Abstract 
Sample rate stability
E. Olson, Aug 16 2005
A calibrated and stable time source is critical for accurate
DSP. Differences in audio
clock circuitry, thermal drift, and
NTP latency can all affect
the sample rate which will lead to time / frequency measurement errors.
This app note will develop a method for measuring, calibrating,
and tracking sample rate errors with the baudline signal analyzer.



Internal Calibration 
Various sample rates can be monitored and calibrated with the
Input Device and the
Output Device
windows. This feature utilizes a tight coupling between the system clock
and the audio driver which allows the absolute sample rate to be
measured. Operation is simple and it is designed for general purpose
use. No external hardware or wiring is required and it works during
record and/or playback modes. See the Input Devices image below:
The general idea is to set the sample rate, calibrate baudline, and then make a
measurement. A correction factor is only valid for a particular sample
rate. So changing the sample rate requires a recalibration. Here
is how this feature is used:
procedure
 Setup baudline mission parameters. (open windows, adjust controls, ...)
 Put baudline into record or play mode.
 Watch the sample rate estimate converge in the Input and Output Device
windows.
 Wait from one minute to an hour or more depending on desired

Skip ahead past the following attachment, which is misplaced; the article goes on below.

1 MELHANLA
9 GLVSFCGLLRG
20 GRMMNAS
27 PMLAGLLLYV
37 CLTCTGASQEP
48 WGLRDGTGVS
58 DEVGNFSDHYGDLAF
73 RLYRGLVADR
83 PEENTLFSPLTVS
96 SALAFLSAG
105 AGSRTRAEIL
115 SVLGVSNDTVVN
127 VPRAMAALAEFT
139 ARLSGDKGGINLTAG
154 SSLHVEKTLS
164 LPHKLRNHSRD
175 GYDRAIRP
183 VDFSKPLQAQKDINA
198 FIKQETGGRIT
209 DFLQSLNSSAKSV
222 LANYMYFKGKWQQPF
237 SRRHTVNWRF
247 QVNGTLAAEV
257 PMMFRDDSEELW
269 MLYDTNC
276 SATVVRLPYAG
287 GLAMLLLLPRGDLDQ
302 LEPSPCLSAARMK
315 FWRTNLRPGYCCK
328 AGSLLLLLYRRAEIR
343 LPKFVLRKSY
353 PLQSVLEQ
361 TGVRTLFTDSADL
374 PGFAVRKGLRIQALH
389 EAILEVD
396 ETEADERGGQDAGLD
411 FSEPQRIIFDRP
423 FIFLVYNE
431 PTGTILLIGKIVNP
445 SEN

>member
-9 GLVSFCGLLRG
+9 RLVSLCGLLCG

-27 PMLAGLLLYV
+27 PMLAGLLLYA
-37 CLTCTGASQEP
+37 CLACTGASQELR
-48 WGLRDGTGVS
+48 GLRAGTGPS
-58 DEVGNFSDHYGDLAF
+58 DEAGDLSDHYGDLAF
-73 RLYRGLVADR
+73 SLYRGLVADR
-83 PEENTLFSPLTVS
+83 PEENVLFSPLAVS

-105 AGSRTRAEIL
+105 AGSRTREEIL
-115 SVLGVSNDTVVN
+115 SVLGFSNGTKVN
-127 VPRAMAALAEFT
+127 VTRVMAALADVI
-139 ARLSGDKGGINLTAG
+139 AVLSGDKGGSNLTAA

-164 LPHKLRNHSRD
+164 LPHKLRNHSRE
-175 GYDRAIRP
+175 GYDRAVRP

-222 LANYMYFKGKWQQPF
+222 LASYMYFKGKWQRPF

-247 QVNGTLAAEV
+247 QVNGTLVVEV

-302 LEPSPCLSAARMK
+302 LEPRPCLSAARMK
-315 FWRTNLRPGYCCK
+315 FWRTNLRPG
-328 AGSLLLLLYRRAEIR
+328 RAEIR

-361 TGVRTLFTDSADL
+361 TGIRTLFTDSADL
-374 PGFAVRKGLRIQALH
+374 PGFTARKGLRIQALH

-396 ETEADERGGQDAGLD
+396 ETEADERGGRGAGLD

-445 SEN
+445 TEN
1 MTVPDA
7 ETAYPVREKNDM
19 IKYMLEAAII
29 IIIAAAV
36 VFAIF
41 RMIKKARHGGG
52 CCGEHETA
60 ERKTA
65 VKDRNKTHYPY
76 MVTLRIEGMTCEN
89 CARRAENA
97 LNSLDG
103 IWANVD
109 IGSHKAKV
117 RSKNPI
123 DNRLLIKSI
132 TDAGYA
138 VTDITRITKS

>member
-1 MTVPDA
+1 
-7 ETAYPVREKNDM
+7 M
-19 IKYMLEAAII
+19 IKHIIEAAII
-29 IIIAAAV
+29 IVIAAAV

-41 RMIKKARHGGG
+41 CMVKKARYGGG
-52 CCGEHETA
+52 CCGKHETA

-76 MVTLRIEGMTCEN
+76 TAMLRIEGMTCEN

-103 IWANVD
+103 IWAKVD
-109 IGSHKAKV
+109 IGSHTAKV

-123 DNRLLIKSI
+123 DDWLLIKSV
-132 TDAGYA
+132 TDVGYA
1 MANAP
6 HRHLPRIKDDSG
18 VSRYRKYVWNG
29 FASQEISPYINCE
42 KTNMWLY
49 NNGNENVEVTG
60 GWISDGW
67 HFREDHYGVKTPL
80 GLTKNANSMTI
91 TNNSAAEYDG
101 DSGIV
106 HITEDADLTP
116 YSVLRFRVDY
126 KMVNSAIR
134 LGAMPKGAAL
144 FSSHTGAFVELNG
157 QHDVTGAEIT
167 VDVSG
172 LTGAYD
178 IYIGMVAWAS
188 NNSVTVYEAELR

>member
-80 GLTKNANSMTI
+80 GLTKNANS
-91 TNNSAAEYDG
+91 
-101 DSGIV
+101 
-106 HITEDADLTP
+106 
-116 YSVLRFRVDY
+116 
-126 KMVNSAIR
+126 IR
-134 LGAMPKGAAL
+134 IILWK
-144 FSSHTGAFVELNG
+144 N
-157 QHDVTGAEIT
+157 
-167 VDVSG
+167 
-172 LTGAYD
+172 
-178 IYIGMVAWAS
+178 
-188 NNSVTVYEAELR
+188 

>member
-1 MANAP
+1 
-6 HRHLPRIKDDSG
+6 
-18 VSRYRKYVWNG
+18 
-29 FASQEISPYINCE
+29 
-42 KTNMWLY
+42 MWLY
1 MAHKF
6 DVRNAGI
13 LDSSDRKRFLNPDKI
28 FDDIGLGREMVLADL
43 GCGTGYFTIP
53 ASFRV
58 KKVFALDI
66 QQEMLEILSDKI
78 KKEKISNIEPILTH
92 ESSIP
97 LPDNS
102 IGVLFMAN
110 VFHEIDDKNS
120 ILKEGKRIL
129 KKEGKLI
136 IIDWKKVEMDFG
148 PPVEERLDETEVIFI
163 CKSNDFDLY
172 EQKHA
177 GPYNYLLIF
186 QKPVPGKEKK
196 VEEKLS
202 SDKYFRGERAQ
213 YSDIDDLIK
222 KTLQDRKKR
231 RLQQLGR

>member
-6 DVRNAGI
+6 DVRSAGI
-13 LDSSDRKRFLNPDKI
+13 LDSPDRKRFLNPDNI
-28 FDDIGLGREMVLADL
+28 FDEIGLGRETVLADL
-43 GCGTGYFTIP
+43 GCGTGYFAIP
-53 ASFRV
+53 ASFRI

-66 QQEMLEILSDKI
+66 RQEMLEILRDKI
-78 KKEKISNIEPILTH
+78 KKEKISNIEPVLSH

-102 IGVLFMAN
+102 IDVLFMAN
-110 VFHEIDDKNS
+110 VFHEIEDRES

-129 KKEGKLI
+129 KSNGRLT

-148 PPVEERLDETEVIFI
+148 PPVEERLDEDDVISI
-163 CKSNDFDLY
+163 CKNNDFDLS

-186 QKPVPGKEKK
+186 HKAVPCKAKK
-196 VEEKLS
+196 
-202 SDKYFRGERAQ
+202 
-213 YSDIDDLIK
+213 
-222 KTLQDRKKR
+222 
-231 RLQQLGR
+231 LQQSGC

accuracy. Baudline can be used during this time.
 After the sample rate estimate has stabilized to an acceptable level of
precision hit the calibrate button.
 Note the new rate and PPM measurement display next to the
Sample Rate option menu.
 While using baudline, periodically check that the current sample rate
estimate has not diverged significantly from the calibrated rate. If it
has then recalibrate.
 Note that pausing baudline resets the sample rate estimate convergence.
The plot below demonstrates how the sample rate estimate converges with a
reducing variance as the collection time increases. The data for the
convergence plot was captured with the
debugrate command line
option.
convergence speed
Latency controls the variance and the convergence speed of the sample rate
estimate. System load and kernel options such as realtime preemption can
play a major role. So can kernel type; for example the FreeBSD kernel
has a significantly different variance signature than the Linux kernel due to
different scheduling algorithms and internal coding latencies.
The calibration convergence speed can be improved by reducing baudline's audio
fragment latency. A smaller fragment size means less latency. Try
changing the fragment size parameter to values of 6, 7, 8, or 9. For
example:



External Calibration 
An external reference quality tone generator can be used for a higher
performance sample rate calibration. Special hardware and some extra
wiring are required but the accuracy and convergence speed should be
dramatically improved with this method.
procedure
 Start baudline, choose a sample rate, and begin capture.
 Attach an external tone generator and dial in a test frequency that is
within the Nyquist band.
This is the "input" rate.
 Open a Hz measurement
window and increase the number of precision digits and the record averaging
slices. This is the "measured" rate.
 Calculate the PPM error and then restart baudline with this calibrated value:
 ppm = (input rate / measured rate  1.) * 1000000.
 baudline calibratesr
123.4567
 For a sanity check compare this PPM value with that calculated by the
Internal Calibration technique mentioned above.



Full Duplex